1.The current "root.zone" or "dot" file which lists the currently recognized toplevel domains is simply a 75K text file, and updating the file for new gTLDs is technically trivial and transparent to the end users--new toplevel namespaces will simply become available and functional just as any new country code or new second level domain becomes transparently available as changes are made to the DNS listings on a daily basis without interruption of service or other noticeable change

2.The current zone file for "com." contains over 1.5 million entries and can scale indefinitely. The structure of all zonefiles is identical and used in the same way by the software--structurally, the "root.zone" file and the "com" file are identical, therefore the number of possible toplevel domains is equally as scaleable as is any other zone file in the existing DNS system

3.Record before DoC from August comments does not support any technical reason substantiating NTIA’s conclusion that the number of gTLDs in the short run "should not be so large as to destabilize the Internet"

B.Hence, there is no justification for:

1.Arbitrary restriction of five new gTLDs between now and 9/98

2.Role of non-profit corporation in setting policy for determining "the circumstances under which new top-level domains are added to the root system"

C.Any gTLD administered by a technically competent registry should be included in the root server system.

D.Trademark concerns are irrelevant to DNS administration, and thus whether or not it would be "more difficult for trademark holders to protect their trademarks if they had to police a large number of top-level domains" is no excuse or justification for restricting gTLD competition.

1.No registry/registry trademark dispute resolution process should be required, and domain holders should not be compelled to agree to judicial jurisdiction in any specific location

E.Even if transitional limits are believed necessary, the US government should not (and cannot, per section IV) sanction any system that does not allow unlimited competition for gTLDs

1.Green Paper’s "first-come, first-served" approach to the 5 new gTLD registries is unworkable and foolish

2.Non-profit corporation’s charter must require that it permit gTLDs served by all technically qualified registries to be included in the root server system on a non-discriminatory basis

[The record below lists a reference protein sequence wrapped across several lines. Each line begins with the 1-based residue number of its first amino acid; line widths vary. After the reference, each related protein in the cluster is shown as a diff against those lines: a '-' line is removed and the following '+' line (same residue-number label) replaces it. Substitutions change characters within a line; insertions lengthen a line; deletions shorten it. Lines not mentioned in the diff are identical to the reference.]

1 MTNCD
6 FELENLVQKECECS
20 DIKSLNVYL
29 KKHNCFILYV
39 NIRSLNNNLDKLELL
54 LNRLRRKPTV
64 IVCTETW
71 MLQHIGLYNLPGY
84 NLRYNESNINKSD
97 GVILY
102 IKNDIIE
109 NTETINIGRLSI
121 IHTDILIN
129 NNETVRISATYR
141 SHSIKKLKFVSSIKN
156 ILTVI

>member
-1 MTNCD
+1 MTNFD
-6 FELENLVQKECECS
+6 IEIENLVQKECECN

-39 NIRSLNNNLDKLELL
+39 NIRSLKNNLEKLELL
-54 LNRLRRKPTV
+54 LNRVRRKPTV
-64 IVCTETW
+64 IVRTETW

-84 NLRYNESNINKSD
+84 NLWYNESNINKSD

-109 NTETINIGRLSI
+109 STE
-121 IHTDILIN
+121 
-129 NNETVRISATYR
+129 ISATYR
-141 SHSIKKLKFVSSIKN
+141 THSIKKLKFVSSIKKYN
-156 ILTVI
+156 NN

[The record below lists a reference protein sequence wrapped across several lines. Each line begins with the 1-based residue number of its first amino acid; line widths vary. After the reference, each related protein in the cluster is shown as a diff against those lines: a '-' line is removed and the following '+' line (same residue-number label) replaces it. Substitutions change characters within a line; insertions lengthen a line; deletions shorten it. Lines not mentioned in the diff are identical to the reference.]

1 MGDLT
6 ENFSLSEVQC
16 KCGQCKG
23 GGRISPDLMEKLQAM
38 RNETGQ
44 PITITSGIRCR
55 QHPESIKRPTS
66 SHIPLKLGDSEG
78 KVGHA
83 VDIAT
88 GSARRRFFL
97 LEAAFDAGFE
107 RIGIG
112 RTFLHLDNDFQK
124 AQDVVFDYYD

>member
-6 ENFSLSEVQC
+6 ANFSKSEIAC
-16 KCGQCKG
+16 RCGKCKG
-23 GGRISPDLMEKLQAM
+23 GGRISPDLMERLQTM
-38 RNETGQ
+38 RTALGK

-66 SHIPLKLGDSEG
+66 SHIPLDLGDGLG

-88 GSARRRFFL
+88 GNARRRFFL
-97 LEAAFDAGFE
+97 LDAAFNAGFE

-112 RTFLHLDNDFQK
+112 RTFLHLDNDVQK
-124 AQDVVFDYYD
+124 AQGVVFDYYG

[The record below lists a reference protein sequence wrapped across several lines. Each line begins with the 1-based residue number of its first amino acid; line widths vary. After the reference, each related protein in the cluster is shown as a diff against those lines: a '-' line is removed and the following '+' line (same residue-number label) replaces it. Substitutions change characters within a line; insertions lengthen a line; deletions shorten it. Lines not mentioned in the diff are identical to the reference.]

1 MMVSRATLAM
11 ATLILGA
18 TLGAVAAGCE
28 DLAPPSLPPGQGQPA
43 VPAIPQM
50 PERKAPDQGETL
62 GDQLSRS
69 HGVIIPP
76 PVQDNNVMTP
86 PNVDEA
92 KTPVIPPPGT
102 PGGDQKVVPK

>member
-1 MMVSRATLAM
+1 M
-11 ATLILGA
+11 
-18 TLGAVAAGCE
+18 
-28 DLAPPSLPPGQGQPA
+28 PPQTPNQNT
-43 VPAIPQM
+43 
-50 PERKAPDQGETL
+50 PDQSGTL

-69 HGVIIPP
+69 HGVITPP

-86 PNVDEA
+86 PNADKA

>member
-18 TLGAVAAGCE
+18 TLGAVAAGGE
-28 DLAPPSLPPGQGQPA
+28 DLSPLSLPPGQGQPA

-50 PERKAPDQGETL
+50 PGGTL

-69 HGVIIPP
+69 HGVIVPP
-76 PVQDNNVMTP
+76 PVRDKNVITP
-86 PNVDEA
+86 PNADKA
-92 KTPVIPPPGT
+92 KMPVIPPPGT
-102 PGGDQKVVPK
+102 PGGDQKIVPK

3.NTIA should support immediate movement to a fully market-driven, openly competitive system of gTLD creation and registration

IV.NEITHER THE UNITED STATES GOVERNMENT NOR THE DEPARTMENT OF COMMERCE HAS THE LEGAL AUTHORITY TO RESTRICT THE NUMBER OF gTLDs

A.pgMedia is sympathetic with NTIA’s concern over coordination of essential Internet functions, but the agency, and the entire US government, lack the power to control the number of gTLDs, even in the short run

B.gTLDs are not a United States, but rather a global resource. The U.S. lacks the authority, under the U.N. charter and customary international law, to assert extra-territorial jurisdiction by restricting the number of gTLDs. As policy matter, exclusion of EU and other nations from policy process highlights risks of unilateral US action

C.NSI has operated root servers pursuant to "cooperative agreement" contract with NSF, but neither that contract, nor NSF’s statutory charter, grant either NSI or NSF the legal authority to restrict gTLDs and exclude competitors from the existing "root.zone"

D.DoC has no rulemaking or regulatory authority over the Internet, and thus cannot by regulation dictate that the root servers be restricted to any fixed number of gTLDs.

If you have any questions regarding this ex parte notice, please do not hesitate to contact me.

Sincerely

 

 

Frank V. Paganelli

Blumenfeld & Cohen

- Technology Law Group